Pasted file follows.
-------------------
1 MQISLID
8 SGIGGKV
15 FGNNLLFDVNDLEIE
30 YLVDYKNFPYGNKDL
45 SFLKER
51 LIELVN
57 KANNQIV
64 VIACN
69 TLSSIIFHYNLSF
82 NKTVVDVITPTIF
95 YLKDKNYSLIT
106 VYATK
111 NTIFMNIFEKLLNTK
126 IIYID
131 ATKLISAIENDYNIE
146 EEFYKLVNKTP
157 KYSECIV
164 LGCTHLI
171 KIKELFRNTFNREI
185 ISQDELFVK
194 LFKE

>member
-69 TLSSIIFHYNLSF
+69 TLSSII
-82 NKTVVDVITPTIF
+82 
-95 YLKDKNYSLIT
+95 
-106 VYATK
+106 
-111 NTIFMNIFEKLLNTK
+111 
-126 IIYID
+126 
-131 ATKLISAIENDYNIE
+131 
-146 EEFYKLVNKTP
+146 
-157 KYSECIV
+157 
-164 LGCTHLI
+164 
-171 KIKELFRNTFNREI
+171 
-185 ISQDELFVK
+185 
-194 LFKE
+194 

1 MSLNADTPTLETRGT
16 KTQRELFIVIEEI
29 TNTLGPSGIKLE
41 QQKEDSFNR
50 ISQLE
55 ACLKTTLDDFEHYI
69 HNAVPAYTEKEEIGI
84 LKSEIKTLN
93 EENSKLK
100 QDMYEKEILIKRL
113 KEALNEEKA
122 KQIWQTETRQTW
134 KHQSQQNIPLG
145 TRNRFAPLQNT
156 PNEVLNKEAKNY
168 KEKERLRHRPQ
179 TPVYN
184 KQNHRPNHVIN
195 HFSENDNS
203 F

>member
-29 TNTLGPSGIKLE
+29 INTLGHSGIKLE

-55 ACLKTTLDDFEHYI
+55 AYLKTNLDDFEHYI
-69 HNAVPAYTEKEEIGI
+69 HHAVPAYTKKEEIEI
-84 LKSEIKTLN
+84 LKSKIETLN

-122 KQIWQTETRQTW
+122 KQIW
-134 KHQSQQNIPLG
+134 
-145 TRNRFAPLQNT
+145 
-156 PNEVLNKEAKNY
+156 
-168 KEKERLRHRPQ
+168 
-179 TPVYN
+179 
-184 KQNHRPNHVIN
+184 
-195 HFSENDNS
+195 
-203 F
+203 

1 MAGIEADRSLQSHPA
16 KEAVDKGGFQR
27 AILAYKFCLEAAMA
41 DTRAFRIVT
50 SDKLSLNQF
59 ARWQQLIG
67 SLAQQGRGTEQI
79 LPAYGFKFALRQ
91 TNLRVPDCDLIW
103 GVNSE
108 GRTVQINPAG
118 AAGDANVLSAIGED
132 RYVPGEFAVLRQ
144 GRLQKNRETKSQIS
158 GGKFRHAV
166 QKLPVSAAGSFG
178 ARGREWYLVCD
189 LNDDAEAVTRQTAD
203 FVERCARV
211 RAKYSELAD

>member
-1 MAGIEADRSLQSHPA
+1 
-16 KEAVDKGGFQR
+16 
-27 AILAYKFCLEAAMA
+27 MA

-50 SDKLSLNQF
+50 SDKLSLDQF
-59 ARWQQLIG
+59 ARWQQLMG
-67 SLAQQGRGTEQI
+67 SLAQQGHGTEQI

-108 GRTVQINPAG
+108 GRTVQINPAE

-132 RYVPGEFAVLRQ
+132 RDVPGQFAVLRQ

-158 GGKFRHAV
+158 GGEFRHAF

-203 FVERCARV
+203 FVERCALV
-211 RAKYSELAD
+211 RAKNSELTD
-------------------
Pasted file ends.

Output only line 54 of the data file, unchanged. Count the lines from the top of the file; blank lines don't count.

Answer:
55 ACLKTTLDDFEHYI